Yet Hari seems to think the tactical alliance of the anti-war movement has transformed into a strategic coalition in Respect. He thinks MAB has joined Respect. He is curiously misinformed. MAB are not in Respect; they have never been in Respect; and, in the last national poll, in June 2004, they called for votes for Greens, Ken Livingstone and even the Liberal Democrats in preference to Respect candidates.

It is time, I think, that the mythology of the sinister MAB/Respect alliance was laid to rest. Individual members of MAB can join on the same basis as everyone else. That means agreeing to a programme which has the strongest and clearest policy on gay rights and a woman’s right to choose of any political organisation in Britain. Both policies were passed by large majorities at the last Respect conference: read them here. If they accept that, they can join. No doubt the fact that such a political programme can appeal to working-class Muslims, as it does in East London, causes some Islamophobic consternation – but they’re Muslims, they must be bigots – but that is the simple truth.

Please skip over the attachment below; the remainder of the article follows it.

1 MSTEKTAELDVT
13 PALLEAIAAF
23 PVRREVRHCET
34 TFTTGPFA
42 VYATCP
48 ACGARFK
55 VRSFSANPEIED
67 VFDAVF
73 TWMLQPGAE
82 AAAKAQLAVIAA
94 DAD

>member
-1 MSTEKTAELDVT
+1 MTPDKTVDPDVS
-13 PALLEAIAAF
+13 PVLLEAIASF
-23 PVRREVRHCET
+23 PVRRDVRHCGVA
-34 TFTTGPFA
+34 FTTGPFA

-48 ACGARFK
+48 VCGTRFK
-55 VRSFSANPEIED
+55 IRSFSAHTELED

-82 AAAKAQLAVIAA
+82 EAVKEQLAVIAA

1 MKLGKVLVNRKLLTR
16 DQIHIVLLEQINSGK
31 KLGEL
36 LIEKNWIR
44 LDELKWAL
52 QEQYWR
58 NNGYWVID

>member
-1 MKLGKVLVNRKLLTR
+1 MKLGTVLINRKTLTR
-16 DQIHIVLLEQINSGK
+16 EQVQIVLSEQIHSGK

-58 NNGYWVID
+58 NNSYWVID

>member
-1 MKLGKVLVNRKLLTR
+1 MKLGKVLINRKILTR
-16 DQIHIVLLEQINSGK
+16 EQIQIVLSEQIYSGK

Beyond this minimum programme, I’m quite certain I don’t agree with everyone in Respect on every political question. From his comments regarding individual members of Respect, Hari evidently view this as a weakness. I view it as a healthy plurality.

What are those criticisms? Predictably, Hari retells a few tired old stories pertaining to George Galloway. Here’s one of them:

When the military staged an anti-democratic coup in Pakistan in 1999, Galloway wrote in his weekly column for the Tory newspaper the Mail on Sunday, “In poor third world countries like Pakistan, politics is too important to be left to petty squabbling politicians. Pakistan is always on the brink of breaking apart into its widely disparate components. Only the armed forces can really be counted on to hold such a country together... Democracy is a means, not an end in itself."

This is really quite amusing. Strip away his inimitable phrasing, allow for Hari’s selective editing, and Galloway’s position on Musharraf’s coup was damn near identical to that of the UK government at the time. Galloway was a loyal Labour Party member, loyally sticking to the party line. Hari may disagree with that party line, but these are hardly grounds to argue for a Labour vote. Still worse, whilst Galloway has been awarded a civilian honour for services to democracy in Pakistan, Blair has thanked the military dictator Hari apparently so despises for his “strong, courageous support” in the “war on terror”. Take your pick: Galloway merely wanted a country to avoid falling apart; Blair actively welcomes the strategic support of a dictator in committing an act of aggression.